A Negotiable Utopia: The Humboldt Bay ProjectCynthia Hooper
ArtistFirst Street Gallery, Humboldt State University, Eureka
Sep 30, 2014 to Nov 02, 2014
4 West Burton Place
Chicago, Illinois 60610
This exhibition of six observational documentary videos and accompanying essays examine and interpret the built environment of Humboldt Bay—California's second largest estuary. The Bay's complex infrastructure, economic zones, and conservation areas create a terrestrial armature for potent dialogue about virtually every aspect of local culture—dialogue that is by turns affirming and adversarial, and which also works both for and against attempts by outsiders to define this region's unique identity. The videos and essays attempt an attentive and equitable evaluation of these complicated and affective sites, and also provide an atypical community venue for aggregating and evaluating this region's issues, contingencies, and unexpectedly globally networked terrain. With measured interpretive analysis and steady observational strategies, this project presents a both comforting and counterintuitive picture of this community's beloved and contested physical environment, and also celebrates and complicates this shared and intimate experience of place.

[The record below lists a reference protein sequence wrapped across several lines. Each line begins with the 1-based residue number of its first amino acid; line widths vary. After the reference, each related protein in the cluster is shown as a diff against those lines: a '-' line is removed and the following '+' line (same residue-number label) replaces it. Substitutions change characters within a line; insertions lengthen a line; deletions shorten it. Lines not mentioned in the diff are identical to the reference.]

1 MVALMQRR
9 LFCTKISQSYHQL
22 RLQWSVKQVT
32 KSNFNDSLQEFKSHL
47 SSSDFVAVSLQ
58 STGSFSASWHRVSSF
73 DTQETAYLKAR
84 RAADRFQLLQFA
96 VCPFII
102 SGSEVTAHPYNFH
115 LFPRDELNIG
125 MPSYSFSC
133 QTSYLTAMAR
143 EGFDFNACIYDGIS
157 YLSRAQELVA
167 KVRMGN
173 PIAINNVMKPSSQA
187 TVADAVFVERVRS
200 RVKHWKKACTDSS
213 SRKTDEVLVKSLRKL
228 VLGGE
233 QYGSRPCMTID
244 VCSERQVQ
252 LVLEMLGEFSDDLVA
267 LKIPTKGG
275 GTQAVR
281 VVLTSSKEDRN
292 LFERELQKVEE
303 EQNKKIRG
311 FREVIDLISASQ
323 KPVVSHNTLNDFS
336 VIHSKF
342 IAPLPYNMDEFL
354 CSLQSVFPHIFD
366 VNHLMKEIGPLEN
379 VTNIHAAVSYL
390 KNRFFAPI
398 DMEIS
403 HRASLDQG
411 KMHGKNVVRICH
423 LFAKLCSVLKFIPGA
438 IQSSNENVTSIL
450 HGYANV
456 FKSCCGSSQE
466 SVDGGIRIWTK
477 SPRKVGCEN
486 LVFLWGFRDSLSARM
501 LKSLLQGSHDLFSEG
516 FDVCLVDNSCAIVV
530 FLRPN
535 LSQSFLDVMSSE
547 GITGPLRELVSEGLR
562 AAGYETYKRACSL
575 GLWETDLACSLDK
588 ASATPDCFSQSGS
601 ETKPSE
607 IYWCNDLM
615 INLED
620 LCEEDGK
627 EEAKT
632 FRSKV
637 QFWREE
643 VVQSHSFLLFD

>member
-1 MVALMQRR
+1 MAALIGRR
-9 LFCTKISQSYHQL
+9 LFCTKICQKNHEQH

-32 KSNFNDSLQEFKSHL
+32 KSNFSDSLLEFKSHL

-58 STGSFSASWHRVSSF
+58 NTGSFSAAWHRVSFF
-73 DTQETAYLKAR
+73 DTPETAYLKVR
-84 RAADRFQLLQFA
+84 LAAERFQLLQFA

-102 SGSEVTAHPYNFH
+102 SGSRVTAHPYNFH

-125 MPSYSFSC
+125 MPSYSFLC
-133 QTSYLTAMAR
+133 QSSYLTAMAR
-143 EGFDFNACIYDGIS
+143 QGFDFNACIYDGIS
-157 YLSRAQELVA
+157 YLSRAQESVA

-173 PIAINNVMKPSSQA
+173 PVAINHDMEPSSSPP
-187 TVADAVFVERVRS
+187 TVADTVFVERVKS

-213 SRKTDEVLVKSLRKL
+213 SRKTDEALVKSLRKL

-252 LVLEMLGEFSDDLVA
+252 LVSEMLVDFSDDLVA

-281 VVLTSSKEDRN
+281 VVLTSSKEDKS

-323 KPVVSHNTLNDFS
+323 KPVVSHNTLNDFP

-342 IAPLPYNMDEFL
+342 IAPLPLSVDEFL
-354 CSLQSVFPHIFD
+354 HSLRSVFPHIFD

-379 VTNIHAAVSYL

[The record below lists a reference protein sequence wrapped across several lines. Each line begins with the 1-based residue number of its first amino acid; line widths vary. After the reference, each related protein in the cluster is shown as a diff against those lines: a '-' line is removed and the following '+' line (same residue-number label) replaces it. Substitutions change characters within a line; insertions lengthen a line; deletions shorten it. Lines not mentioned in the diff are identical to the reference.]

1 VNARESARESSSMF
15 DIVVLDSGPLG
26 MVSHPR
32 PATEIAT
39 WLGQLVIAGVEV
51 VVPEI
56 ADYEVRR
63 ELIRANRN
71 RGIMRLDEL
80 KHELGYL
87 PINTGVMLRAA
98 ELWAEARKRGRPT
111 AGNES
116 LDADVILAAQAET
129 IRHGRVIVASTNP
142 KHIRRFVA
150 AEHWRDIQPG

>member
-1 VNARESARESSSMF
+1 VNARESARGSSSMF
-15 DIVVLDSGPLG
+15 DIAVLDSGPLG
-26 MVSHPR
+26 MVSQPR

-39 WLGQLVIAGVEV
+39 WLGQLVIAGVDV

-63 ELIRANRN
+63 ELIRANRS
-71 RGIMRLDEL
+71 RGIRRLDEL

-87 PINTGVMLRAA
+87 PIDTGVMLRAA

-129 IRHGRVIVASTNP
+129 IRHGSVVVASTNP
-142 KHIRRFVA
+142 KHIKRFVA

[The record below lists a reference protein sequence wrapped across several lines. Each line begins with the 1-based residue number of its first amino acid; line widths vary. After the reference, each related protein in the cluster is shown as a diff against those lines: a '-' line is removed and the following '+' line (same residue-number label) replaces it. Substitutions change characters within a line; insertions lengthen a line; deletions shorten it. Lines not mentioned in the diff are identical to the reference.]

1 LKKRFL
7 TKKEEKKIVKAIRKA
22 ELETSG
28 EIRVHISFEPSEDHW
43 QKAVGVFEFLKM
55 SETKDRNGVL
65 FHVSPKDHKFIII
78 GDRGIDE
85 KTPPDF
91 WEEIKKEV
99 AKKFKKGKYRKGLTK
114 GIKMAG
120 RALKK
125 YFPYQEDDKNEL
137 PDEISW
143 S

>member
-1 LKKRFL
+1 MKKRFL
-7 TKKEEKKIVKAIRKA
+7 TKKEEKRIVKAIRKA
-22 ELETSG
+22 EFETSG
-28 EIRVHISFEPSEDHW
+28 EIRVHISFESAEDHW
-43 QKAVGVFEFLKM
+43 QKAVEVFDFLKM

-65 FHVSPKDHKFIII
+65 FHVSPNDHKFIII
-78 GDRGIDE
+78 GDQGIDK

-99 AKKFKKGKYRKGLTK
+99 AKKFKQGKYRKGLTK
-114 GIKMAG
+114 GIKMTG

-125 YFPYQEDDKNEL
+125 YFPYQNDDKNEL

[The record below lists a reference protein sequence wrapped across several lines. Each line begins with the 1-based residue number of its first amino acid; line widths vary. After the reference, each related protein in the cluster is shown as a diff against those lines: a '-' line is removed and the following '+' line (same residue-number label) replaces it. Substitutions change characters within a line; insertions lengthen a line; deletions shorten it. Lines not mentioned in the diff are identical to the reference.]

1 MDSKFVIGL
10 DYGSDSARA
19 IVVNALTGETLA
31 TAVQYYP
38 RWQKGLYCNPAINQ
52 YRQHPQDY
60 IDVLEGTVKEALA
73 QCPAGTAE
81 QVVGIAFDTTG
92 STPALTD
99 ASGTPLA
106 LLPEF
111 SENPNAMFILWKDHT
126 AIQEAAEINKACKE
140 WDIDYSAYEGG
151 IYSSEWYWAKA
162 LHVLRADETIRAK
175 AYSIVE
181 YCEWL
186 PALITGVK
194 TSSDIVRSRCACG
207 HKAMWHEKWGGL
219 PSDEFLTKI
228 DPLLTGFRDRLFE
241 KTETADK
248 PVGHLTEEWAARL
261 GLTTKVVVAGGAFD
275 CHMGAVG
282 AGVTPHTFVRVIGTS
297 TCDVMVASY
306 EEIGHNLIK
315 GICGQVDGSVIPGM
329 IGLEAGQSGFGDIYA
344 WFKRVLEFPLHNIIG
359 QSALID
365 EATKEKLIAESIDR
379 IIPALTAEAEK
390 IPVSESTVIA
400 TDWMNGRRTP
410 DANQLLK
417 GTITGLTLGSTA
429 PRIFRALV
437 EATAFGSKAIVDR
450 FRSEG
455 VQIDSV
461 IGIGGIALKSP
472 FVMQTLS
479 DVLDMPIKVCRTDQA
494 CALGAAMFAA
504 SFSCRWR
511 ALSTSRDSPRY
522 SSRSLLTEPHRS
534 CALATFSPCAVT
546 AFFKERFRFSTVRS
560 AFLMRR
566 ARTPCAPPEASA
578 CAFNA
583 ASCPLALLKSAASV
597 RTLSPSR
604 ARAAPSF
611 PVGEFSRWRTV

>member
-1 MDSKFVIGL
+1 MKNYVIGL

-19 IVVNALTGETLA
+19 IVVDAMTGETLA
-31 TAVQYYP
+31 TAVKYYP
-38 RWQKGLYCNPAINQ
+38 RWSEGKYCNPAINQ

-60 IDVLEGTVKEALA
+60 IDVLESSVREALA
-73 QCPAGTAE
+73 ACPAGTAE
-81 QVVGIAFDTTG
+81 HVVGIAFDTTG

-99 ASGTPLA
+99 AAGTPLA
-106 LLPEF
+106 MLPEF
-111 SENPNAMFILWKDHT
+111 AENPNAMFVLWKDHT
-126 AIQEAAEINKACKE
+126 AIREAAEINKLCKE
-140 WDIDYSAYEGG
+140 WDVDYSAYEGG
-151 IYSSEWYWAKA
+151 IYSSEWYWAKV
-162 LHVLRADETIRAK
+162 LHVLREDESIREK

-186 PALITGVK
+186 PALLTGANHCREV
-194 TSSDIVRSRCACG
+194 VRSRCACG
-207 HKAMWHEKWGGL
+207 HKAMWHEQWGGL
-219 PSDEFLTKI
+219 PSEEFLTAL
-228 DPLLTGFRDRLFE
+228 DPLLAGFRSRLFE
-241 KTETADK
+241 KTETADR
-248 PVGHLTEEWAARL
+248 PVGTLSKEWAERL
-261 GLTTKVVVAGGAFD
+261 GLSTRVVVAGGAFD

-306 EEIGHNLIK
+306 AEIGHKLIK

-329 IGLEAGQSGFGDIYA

Cynthia Hooper's videos and interdisciplinary projects investigate landscapes transfigured by social and environmental contingency. Her work is generously observational, analytically engaged, and proposes a nuanced, reflective, and often sympathetic reception for the sites she examines. She has worked with Tijuana's complex urban environment and infrastructure, contested water issues along the US/Mexican border, and considered varied water and land-use issues in California and Ohio. Recent exhibitions include: the Center for Land Use Interpretation in Los Angeles; the Museum of Modern Art in Mexico City; the Centro Cultural Tijuana; and MASS MoCA. Her most recent publication can be found in Arid: A Journal of Desert Art, Design, and Ecology. Hooper has also been awarded a residency at the Headlands Center for the Arts and a Djerassi James Irvine Foundation Fellowship, as well as a Gunk Foundation grant. She received her BA from the University of California, Berkeley, and her MFA from the San Francisco Art Institute.
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